• Enhance parks and recreation opportunities
  • Maintain fiscal responsibility
  • Invest in city infrastructure
  • Promote economic development

Now, some details.

City staffing:

Net increase of one position, a fire inspector, due to increased demands. Also adds a substation technician in the electric department. Leaving positions vacant or realigning other positions will result in 461 positions at City Hall.

The breakdown of city positions:

  • General fund—97 positions (includes police and fire)
  • Water—37 positions
  • Sewer—40 positions
  • Electric—79 positions
  • Stormwater—6 positions
  • Other funded positions—2 positions

Recent staffing additions, including one proposed, are related to city growth: City Hall previously added a building inspector, and now needs an additional a fire inspector

Alderman Bobby Aster said the quartile system of awarding merit raises does not always sit well for people who get called out at night and know how to do everything but who get only the 1 percent raise. It penalizes senior employees, he said.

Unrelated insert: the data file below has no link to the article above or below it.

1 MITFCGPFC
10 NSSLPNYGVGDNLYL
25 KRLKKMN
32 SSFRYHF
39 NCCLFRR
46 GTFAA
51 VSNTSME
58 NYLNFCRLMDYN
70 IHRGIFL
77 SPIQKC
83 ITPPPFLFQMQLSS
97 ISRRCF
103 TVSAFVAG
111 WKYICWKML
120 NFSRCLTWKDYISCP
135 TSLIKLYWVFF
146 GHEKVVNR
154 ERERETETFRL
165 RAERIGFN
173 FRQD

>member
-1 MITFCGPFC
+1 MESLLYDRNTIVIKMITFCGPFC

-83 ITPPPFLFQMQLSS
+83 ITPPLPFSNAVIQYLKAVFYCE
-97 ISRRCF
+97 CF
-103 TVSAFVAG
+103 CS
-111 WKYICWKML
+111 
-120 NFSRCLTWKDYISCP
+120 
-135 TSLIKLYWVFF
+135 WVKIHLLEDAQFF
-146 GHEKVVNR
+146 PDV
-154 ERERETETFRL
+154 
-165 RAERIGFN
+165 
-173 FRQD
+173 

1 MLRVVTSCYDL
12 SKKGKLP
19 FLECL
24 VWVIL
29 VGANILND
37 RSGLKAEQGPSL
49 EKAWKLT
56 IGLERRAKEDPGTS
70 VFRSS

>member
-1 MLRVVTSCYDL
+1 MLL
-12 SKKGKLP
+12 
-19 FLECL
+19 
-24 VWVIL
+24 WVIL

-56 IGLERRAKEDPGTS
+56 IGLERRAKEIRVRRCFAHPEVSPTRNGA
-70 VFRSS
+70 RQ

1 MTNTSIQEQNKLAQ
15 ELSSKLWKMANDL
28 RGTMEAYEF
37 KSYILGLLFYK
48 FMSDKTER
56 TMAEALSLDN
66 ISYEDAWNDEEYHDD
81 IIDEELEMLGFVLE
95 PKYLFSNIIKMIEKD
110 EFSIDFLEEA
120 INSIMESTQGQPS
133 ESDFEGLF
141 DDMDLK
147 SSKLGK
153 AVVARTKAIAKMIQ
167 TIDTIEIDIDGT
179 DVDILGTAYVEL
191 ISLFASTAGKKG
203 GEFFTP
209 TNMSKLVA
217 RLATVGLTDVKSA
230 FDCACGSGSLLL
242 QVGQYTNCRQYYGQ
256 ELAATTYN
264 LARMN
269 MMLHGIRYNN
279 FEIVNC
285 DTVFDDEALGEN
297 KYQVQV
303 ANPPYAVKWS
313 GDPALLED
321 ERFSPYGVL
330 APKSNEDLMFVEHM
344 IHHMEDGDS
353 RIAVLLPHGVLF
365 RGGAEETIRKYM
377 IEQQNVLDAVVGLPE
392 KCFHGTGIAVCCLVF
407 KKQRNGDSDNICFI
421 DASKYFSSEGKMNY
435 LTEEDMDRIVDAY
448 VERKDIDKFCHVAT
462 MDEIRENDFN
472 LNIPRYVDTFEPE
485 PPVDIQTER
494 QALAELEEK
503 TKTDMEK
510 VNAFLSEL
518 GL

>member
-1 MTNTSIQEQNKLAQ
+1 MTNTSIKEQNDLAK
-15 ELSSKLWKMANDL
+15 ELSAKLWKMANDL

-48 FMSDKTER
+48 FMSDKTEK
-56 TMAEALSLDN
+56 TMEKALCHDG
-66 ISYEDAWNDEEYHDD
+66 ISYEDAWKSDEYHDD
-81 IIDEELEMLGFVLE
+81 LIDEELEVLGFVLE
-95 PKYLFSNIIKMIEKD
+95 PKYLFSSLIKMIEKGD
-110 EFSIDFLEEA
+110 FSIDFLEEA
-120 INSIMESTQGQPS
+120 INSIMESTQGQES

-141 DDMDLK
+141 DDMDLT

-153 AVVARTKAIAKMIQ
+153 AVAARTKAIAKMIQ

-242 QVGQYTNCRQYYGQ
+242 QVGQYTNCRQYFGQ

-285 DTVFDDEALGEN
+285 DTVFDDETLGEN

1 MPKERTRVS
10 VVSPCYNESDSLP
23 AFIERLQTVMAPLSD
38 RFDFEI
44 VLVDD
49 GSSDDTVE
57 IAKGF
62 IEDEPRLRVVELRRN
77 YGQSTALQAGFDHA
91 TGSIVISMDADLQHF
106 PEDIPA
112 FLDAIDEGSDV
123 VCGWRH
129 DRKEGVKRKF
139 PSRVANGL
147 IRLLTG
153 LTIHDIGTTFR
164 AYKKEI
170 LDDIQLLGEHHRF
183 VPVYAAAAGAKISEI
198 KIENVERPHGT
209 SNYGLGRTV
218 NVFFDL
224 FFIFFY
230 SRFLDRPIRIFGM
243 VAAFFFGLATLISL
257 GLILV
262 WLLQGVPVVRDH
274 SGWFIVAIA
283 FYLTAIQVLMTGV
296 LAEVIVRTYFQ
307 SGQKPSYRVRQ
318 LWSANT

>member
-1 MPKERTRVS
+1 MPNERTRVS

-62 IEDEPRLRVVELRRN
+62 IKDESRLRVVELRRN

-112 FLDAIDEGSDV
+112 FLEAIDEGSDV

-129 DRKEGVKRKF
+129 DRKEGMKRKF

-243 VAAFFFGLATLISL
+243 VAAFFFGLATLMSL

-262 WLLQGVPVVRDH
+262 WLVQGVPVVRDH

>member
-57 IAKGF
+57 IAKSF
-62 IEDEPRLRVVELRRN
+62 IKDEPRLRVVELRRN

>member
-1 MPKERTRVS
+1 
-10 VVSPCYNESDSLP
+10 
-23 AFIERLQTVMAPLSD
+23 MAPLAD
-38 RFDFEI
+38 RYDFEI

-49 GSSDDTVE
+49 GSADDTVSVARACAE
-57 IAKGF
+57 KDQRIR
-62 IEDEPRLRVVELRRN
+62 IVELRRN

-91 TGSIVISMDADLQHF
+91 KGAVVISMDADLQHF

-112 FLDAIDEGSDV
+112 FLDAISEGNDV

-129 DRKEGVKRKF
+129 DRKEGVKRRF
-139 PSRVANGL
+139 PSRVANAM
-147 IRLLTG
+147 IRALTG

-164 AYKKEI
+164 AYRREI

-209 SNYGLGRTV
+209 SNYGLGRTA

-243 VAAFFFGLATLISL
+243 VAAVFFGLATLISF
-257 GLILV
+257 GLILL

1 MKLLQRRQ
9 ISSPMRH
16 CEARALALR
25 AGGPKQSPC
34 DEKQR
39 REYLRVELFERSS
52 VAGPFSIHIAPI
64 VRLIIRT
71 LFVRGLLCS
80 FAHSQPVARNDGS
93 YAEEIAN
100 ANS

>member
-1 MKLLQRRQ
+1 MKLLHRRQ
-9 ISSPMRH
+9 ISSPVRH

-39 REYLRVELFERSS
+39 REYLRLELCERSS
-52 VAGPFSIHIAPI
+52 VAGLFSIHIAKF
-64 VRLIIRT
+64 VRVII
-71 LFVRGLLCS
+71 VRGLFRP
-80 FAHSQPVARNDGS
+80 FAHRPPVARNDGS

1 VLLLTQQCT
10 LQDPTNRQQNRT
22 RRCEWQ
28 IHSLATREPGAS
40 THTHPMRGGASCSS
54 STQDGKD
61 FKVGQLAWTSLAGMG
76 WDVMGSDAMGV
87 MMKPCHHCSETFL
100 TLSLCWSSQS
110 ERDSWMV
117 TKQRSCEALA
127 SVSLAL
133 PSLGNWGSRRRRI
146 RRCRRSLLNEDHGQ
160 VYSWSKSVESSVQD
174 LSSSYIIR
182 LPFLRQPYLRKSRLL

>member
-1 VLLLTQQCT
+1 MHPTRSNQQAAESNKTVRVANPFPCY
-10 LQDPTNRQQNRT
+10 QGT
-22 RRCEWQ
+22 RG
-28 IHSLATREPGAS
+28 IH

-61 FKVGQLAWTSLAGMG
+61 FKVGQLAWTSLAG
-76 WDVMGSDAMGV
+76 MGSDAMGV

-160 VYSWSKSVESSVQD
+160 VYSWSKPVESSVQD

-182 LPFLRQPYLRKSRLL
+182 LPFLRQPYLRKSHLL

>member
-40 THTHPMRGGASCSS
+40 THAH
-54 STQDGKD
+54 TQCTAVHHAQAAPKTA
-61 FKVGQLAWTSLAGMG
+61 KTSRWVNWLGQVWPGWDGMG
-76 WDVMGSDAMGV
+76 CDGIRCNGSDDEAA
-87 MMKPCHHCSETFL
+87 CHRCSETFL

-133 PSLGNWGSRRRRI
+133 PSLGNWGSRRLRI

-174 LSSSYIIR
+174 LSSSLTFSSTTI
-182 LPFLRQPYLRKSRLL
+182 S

Merit-based pay increases for employees would be 1 to 2.5 percent, and zero for those with average or poorer performance.

City Manager Mark Stephens said the system was implemented because the city was losing people early in their careers after great expense to the city training them. Intent was to raise newer, good employees up to the midpoint range more quickly.

Raises would be effective July 30.

Other spending priorities:

  • 10 new police vehicles.
  • Renewed emphasis on maintenance and improvements for parks, ballfields, playgrounds, recreation centers, etc.
  • Funding for special recreation activities and youth sports. The city can build four to six pickle ball courts on what was two used tennis courts